Magazine article The Advocate (The national gay & lesbian newsmagazine)

Fast Times at Harvey Milk High: Five Arrests Put the Nation's Only Public High School for Gay Students Back under the Media Spotlight

Magazine article The Advocate (The national gay & lesbian newsmagazine)

Fast Times at Harvey Milk High: Five Arrests Put the Nation's Only Public High School for Gay Students Back under the Media Spotlight

Article excerpt

It was a crime spree that police say started October 5 in New York City's West Village and ended a month later in the nearby Chelsea neighborhood. By the time it was over, five students from Harvey Milk High School were arrested and a four-month media storm surrounding the school--the only publicly funded institution for gay, lesbian, bisexual, and transgendered students in the country--was given new life.

The suspects--all of whom identify as transgendered--were reportedly pretending to be police officers dressed as prostitutes. Police say they handcuffed potential johns, brandished fake police badges, then stole between $85 and $1,200 from each of their four victims.

The five were identified as Brian Gonzalez, who goes by the name Whoopi; Gerald Howard (Kimberly); Kelvin Howell (Keesha); Keenan Oliver (Chanel); and Kevin Williams (Keva). All are 17 years old except for Oliver, who is 16. Police charged them with first- and second-degree robbery and criminal impersonation of a police officer. They will stand trial as adults, according to a spokesperson from the school.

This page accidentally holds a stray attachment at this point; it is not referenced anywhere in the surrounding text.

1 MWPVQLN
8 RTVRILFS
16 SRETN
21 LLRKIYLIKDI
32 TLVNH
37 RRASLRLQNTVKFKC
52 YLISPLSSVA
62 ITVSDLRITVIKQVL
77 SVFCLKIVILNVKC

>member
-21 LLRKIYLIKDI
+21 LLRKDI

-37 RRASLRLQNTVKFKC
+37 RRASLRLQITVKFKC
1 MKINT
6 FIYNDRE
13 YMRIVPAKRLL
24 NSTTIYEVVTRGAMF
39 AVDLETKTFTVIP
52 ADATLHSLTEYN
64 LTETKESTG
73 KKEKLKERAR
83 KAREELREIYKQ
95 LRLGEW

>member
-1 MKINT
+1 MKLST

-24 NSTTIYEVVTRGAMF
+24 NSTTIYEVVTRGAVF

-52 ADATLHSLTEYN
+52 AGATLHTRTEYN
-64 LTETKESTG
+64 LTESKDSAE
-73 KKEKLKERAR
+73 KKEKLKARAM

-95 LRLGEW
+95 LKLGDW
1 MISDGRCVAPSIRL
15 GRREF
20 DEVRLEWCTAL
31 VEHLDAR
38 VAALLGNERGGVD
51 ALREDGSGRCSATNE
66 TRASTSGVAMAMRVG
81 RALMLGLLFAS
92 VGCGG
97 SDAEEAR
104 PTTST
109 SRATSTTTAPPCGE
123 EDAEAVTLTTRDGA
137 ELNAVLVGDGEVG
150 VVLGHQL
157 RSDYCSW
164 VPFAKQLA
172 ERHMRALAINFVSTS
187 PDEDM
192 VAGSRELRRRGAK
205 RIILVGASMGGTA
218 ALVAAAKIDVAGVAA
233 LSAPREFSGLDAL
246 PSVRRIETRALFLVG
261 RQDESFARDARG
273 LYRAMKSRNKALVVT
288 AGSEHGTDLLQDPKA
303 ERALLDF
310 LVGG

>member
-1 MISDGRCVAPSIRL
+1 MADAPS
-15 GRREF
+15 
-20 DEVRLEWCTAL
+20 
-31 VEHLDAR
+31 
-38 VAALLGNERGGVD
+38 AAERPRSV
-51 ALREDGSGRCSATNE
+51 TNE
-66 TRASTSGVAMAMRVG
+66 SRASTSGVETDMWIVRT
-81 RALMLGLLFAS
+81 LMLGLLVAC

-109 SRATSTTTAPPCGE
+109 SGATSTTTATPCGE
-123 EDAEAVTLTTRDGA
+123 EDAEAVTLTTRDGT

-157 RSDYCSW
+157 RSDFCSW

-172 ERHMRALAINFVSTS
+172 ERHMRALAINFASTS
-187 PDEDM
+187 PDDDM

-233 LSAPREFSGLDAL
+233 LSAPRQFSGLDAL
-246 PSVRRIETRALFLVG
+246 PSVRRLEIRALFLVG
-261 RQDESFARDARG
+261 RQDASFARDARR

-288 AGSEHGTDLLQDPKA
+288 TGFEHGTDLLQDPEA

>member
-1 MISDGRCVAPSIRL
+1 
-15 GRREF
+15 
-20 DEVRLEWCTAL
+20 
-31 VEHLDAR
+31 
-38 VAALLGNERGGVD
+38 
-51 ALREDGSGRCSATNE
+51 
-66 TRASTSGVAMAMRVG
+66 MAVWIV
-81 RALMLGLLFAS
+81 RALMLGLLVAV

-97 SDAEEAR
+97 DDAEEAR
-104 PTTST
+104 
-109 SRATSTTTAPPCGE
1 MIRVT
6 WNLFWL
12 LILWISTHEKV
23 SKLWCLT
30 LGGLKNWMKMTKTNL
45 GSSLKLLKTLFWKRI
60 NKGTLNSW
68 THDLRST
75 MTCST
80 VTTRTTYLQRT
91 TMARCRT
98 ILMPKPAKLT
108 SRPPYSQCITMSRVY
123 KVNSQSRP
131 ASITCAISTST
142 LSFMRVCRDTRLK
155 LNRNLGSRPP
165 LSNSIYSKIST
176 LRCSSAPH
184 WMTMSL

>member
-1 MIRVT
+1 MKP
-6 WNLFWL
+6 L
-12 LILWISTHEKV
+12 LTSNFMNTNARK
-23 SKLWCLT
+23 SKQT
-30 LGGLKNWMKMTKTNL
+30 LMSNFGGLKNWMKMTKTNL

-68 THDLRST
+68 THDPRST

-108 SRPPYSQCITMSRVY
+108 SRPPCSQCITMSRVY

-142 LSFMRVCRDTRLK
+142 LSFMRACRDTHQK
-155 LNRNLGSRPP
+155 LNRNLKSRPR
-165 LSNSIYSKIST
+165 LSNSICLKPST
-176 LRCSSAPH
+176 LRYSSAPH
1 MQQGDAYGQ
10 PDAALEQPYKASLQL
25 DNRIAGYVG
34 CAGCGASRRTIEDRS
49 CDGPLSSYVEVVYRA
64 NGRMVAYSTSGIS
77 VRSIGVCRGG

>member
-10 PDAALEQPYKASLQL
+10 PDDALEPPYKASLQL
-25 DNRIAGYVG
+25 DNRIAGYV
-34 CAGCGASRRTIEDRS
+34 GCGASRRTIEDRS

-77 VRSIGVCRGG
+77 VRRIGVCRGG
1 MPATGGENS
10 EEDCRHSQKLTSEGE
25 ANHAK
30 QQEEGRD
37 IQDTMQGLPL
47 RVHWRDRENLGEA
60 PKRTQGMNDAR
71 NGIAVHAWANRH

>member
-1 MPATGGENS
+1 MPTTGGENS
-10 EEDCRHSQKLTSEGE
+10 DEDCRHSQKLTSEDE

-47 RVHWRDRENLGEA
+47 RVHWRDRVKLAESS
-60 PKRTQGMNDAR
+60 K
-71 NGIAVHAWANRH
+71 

While the police now have their suspects and New York City tabloids have a juicy story, administrators at Harvey Milk are left with one concern--keeping their emphasis on education.

"Harvey Milk High School has been under such a high level of media scrutiny since this summer," says Cathy Renna, news media director for the Gay and Lesbian Alliance Against Defamation. "I think a lot of the coverage was very sensationalized and quite inaccurate, and that has continued with this incident."

The scrutiny started during the summer with the announcement that Harvey Milk High, which has existed on a limited scale since 1984, would grow to accommodate 170 students thanks to an influx of $3.2 million from the city's Department of Education. Critics portrayed the school as one that was undeservedly provided "special treatment" during a budget crisis when funding for other education programs are being cut.

In fact, experts say nearly 100 programs catering to the special needs of different student groups exist in the New York City school system. And according to the Hetrick-Martin Institute, which supervises the Harvey Milk school, only 65% of the school's $4.8 million annual budget comes from public agencies. The remainder comes from private donors.

The media have chronicled every bit of the debate. They reported the protests that met students on the first day of school. …

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